This process is meant to help you determine what their requirements are and what should be prioritised, and to design a solution. This is a bit different to the consulting engagement phases and is more customer and solution-focused.

The stages are:

  1. Requirement elicitation
  2. Gap analysis
  3. Prioritisation, categorisation and scope
  4. Solution design
  5. Design considerations

Requirement elicitation. This occurs after the project plan has been finalised and should involve plenty of communication. Hold requirements workshops to identify pain points and requirements.

Gap analysis. This is about identifying:

  • ‘As is’ business processes
  • ‘To be’ business processes

When you have these you have identified the gap, which is useful for getting them to where they want to be.

Requirement prioritization. Requirements, once gathered, are prioritised according to urgency and importance. Generally high, medium and low are the grades.

  • High priority requirements are ‘must have’ and included in the contractual part of the statement of work
  • Medium priority requirements may be pushed to the next phase of the project depending on time
  • Low priority requirements are ‘nice to have’ and usually pushed to next phase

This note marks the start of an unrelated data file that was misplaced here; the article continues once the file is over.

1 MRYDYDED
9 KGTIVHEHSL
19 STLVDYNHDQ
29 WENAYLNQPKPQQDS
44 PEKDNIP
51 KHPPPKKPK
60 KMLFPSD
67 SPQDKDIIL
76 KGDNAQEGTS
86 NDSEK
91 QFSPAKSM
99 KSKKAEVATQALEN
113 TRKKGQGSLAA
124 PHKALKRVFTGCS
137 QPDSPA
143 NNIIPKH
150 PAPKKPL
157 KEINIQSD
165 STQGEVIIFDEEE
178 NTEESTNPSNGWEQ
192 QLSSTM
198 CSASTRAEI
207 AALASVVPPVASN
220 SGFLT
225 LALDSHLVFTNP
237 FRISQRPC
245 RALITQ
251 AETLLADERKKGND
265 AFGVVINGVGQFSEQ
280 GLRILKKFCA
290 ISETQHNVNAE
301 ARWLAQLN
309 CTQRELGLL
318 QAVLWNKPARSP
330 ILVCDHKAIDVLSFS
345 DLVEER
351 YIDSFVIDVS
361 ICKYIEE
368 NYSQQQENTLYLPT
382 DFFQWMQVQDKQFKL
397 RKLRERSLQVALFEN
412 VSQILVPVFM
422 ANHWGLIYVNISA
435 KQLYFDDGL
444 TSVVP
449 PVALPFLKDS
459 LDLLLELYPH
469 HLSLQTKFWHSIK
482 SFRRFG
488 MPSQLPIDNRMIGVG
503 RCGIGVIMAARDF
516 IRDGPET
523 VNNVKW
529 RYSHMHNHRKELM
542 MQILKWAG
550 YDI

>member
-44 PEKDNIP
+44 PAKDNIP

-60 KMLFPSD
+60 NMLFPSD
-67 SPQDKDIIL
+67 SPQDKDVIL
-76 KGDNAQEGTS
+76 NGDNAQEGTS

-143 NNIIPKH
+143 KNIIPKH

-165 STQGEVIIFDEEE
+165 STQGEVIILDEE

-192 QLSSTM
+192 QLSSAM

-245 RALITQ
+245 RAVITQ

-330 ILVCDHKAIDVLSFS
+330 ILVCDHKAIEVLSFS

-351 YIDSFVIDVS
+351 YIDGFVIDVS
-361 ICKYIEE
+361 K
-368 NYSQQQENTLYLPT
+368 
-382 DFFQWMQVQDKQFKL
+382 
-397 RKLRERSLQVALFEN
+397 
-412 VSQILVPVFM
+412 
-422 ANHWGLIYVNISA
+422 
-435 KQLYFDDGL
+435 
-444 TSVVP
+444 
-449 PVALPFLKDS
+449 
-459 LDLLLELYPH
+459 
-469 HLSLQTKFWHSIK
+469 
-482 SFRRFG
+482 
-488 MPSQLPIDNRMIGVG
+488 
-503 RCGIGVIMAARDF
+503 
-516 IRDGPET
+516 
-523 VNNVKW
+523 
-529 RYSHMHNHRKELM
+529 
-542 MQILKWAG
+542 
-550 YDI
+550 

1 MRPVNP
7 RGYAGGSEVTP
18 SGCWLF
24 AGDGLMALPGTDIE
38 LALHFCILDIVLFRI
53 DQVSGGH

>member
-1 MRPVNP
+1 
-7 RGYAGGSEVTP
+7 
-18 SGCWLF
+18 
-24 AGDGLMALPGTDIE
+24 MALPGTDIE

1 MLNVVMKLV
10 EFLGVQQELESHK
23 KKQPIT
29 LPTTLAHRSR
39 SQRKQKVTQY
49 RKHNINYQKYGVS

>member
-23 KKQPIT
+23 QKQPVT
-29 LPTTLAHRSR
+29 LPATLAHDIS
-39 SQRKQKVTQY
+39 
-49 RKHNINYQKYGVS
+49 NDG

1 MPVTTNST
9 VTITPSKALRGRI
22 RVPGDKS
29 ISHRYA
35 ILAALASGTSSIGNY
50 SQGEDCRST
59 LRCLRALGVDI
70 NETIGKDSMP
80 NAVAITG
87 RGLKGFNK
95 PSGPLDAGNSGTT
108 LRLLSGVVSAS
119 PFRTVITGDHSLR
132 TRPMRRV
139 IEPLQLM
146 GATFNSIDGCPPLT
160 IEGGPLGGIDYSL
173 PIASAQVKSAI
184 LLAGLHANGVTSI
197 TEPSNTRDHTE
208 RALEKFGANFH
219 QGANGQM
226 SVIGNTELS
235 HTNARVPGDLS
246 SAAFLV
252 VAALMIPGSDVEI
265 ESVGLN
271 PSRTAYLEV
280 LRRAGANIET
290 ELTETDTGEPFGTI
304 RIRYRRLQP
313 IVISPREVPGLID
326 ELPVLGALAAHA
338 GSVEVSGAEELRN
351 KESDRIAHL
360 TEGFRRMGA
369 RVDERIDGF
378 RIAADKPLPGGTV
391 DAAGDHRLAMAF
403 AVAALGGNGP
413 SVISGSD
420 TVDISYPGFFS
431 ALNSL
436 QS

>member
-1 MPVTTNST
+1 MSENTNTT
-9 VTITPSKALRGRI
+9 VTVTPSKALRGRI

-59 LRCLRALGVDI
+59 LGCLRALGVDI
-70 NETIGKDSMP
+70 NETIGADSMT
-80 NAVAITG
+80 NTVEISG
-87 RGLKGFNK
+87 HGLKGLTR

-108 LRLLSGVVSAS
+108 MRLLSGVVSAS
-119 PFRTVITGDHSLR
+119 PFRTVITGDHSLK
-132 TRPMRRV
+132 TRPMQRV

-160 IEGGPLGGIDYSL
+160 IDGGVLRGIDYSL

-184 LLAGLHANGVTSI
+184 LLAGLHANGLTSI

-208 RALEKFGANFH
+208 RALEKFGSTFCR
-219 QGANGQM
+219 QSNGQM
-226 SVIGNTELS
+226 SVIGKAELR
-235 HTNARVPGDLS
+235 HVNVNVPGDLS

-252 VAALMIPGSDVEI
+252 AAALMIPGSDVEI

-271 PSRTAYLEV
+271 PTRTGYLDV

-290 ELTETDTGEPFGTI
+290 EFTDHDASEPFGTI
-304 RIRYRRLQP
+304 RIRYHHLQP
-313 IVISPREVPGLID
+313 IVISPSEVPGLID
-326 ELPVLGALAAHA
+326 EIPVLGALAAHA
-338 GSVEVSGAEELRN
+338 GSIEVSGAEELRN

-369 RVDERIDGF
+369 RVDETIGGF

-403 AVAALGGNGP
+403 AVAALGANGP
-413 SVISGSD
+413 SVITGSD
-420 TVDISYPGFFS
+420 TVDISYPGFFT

Requirement categorisation. Useful to categorise requirements to make the project more comprehensible.

Requirement scope. Basically, you want to determine if the requirements are within or beyond the scope of the project. Or in other words is it related to the objective of the project and within the expectations of work required to fulfill.

Solution design. This is about creating a solution design document. This document should outline the system specifications which would fulfill customer requirements. Can have different sections.

Design considerations. This is about identifying whether the solutions will be created:

  • Declaratively,
  • Programmatically, or
  • With a third party app

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